Yes I know, but Good Software Development Techniques aren't perfect, so the watchdog is one of the last chance to put the system in a safe state (restarting in my case). I admit it can be useful for hardware issues too. <ot>
> In embedded development, treat function pointers like dynamic memory - > something you /really/ want to avoid unless there is no other option, > because it is often simple to get wrong,
Why? Poor code (responsability of the developer) or and intrinsic characteristics of the function pointers? Even null-terminated strings can be risky if you process a string without the null char at the end. Your "Good Software Development Techniques" should help to avoid such errors. I think function pointers are a good solution in many cases. For example, I don't like a long if/else: if (me->type == LAMP1) lamp1_func(); else if (me->type == LAMP2) lamp2_func(); else if (me->type == LAMP3) lamp3_func(); I prefer to put a function pointer in the struct and call it directly: me->func(); This helps to mimic OOP in C too.
> it is far more difficult to > analyse than static alternatives,
This is true.
> and it is also less efficient.
Do you think my example above is less efficient with function pointer?
On 28/09/2020 12:12, pozz wrote:
> Il 28/09/2020 11:26, David Brown ha scritto: >> On 28/09/2020 08:38, pozz wrote: >>> Il 27/09/2020 18:38, David Brown ha scritto: >>>> On 27/09/2020 17:56, pozz wrote: >>>>> I usually enable watchdog during boot init code. I usually use the >>>>> internal watchdog that is available in the MCU I'm using. I know an >>>>> external watchdog can be more secure, but internal watchdog is usually >>>>> better than nothing. >>>>> >>>>> Some MCUs can be programmed to enable watchdog immediately after reset >>>>> and stays enabled forever. Other times I enable watchdog timer >>>>> immediately after some initialization code. >>>>> >>>>> During my previous thread "Power On Self Test", Richard Damon said: >>>>> >>>>>> "Yes, testing watchdogs is tricky." >>>>> >>>>> Tricky? Why? >>>>> >>>> >>>> Certainly it is not hard to test a watchdog trigger by simply not >>>> kicking it for a while. >>>> >>>> But think about what the watchdog is for - what are you actually trying >>>> to do with it?&#2013266080; Are you trying to find where you have an infinite loop >>>> in your program, that you have failed to find with other debugging?&#2013266080; >>>> The >>>> watchdog /might/ help as a last resort, but you typically have no idea >>>> what has gone wrong. >>> >>> Yes, you're right, but I don't think watchdog is a solution for every >>> issues that could happen in the field. It is a solution for big problems >>> with the execution flow of the program, because normal flow feeds the >>> watchdog, unexepected flow doesn't. >>> >>> >>>> The "good" reason for a watchdog is to handle unexpected hardware >>>> issues >>>> that have lead to a broken system - things like out-of-spec electrical >>>> interference, cosmic ray bit-flips, power glitches, etc.&#2013266080; How do you >>>> test that the watchdog does its job in such situations?&#2013266080; If these were >>>> faults that were easily provoked, you'd already have hardware solutions >>>> in place to deal with them. >>> >>> I didn't think watchdog was used for hardware issues, but software bugs. >>> For example, when you use a wrongly initialized function pointer and >>> jump to a wrong address in the code... or similar things. >>> >> >> You are not supposed to use a watchdog for that - you are supposed to >> use good software development techniques and comprehensive testing. >> (Yes, I know the real world is not perfect.) > > Yes I know, but Good Software Development Techniques aren't perfect, so > the watchdog is one of the last chance to put the system in a safe state > (restarting in my case). > > I admit it can be useful for hardware issues too. > > > <ot> > >> In embedded development, treat function pointers like dynamic memory - >> something you /really/ want to avoid unless there is no other option, >> because it is often simple to get wrong, > > Why? Poor code (responsability of the developer) or and intrinsic > characteristics of the function pointers?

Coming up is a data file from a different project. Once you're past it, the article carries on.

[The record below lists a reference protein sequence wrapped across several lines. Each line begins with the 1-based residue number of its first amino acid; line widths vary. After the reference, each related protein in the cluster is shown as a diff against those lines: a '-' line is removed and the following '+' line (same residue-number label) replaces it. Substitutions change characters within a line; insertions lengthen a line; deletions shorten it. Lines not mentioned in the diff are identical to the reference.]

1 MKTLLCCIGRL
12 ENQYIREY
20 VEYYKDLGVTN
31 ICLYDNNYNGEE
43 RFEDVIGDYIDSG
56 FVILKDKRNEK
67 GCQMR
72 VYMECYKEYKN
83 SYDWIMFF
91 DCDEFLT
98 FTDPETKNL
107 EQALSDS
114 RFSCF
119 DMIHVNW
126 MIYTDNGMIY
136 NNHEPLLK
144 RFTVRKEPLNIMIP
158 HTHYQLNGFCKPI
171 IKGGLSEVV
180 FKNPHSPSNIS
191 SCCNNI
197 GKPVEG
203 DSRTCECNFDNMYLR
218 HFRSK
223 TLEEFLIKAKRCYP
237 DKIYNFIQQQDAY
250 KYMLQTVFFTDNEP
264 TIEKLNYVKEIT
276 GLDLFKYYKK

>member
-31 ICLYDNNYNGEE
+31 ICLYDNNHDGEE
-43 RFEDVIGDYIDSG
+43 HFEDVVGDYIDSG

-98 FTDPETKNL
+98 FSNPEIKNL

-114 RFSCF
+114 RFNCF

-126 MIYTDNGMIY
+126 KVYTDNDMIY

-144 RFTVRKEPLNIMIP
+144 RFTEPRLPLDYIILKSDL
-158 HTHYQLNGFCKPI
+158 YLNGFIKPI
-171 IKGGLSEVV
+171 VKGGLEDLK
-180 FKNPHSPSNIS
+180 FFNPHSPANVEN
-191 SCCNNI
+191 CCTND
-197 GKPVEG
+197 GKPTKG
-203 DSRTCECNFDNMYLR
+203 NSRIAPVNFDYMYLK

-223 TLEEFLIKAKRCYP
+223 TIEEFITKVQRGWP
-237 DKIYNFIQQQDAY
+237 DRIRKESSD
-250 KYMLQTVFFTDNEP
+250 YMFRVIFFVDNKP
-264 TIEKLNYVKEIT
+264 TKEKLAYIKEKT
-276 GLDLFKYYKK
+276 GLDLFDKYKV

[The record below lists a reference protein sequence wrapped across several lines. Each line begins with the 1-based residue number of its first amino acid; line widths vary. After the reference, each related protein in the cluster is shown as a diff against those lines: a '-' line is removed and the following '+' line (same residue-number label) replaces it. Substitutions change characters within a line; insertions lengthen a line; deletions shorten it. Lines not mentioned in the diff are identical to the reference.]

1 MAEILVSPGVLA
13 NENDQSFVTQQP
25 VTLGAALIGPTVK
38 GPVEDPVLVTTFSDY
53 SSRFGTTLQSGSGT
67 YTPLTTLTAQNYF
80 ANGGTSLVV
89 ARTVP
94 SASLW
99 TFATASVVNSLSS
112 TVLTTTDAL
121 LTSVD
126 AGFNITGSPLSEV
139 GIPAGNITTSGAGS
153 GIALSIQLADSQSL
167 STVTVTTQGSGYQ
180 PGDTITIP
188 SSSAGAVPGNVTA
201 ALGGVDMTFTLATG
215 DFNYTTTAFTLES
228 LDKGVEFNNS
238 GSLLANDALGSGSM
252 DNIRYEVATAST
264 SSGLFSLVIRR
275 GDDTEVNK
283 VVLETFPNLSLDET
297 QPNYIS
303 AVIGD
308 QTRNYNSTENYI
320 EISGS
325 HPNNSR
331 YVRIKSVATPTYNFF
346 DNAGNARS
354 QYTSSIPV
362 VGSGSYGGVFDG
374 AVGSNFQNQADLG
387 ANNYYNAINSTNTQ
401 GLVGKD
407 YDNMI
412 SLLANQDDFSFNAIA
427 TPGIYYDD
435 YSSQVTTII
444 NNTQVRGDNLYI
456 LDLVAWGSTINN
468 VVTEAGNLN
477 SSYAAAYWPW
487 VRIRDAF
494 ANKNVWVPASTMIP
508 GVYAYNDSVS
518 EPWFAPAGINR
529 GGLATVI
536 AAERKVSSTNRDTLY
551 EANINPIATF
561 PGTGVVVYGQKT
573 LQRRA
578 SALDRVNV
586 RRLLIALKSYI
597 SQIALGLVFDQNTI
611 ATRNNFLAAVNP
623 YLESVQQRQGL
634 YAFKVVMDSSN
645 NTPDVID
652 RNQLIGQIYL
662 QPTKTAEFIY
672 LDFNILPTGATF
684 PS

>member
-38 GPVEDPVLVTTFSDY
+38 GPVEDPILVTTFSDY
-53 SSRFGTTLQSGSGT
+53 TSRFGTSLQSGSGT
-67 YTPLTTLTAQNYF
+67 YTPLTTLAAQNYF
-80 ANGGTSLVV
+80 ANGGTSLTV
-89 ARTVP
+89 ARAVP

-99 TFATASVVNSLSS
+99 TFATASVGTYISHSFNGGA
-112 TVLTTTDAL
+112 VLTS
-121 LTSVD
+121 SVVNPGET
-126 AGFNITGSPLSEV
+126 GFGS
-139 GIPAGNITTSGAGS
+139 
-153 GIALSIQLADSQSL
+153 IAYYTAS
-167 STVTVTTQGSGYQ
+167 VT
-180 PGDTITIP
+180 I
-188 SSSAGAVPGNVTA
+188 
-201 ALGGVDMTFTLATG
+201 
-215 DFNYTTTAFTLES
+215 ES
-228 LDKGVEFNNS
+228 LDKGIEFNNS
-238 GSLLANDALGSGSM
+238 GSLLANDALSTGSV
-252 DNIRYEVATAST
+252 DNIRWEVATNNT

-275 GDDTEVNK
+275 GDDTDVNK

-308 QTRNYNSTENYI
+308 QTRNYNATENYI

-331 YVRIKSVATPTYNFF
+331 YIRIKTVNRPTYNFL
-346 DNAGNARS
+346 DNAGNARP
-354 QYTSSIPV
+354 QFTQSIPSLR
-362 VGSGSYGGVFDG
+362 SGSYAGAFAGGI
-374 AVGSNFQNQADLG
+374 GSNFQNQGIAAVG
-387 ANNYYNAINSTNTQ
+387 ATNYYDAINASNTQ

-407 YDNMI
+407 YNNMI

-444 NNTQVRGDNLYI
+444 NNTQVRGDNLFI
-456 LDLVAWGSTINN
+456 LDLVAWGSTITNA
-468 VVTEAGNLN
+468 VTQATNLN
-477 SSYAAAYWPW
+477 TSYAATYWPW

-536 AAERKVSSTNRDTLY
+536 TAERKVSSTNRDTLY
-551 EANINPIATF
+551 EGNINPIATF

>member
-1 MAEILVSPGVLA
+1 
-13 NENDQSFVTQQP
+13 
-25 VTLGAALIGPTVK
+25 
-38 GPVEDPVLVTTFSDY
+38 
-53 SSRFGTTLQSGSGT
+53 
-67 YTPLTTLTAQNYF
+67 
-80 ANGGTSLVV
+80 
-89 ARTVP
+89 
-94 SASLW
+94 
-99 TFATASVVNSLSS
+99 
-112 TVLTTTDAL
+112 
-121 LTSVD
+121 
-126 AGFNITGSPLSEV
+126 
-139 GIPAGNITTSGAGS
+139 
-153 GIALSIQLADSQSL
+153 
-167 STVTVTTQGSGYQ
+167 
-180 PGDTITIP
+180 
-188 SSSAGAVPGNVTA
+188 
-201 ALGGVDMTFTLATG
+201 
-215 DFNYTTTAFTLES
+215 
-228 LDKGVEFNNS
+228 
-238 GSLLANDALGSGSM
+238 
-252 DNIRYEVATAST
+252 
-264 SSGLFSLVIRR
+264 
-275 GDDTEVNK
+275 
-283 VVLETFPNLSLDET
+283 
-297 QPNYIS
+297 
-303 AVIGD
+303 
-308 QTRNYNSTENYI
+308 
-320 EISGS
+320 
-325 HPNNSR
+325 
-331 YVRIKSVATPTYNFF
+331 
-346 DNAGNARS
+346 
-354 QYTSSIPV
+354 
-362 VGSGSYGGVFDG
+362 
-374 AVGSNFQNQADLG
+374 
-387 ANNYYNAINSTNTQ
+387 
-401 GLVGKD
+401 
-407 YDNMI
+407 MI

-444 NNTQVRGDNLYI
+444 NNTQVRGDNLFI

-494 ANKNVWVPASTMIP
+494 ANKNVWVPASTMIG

As I said - they are easy to get wrong, and difficult to analyse. They make a mockery of call chain analysis, stack size checking, and other things that depend on a static code flow. They make it difficult or impossible to follow code flows backwards, or simply to answer the question "where can this code be called from?". Sometimes function pointers /are/ the best way to organise code. But they should be used with care and consideration. (I even recommend minimising the use of data pointers, for similar reasons, though obviously data pointers have more essential uses.)
> > Even null-terminated strings can be risky if you process a string > without the null char at the end. Your "Good Software Development > Techniques" should help to avoid such errors. >
Making mistakes in programming is certainly easy.
> I think function pointers are a good solution in many cases. For > example, I don't like a long if/else: > > &#2013266080; if (me->type == LAMP1) lamp1_func(); > &#2013266080; else if (me->type == LAMP2) lamp2_func(); > &#2013266080; else if (me->type == LAMP3) lamp3_func(); > > I prefer to put a function pointer in the struct and call it directly: > > &#2013266080; me->func();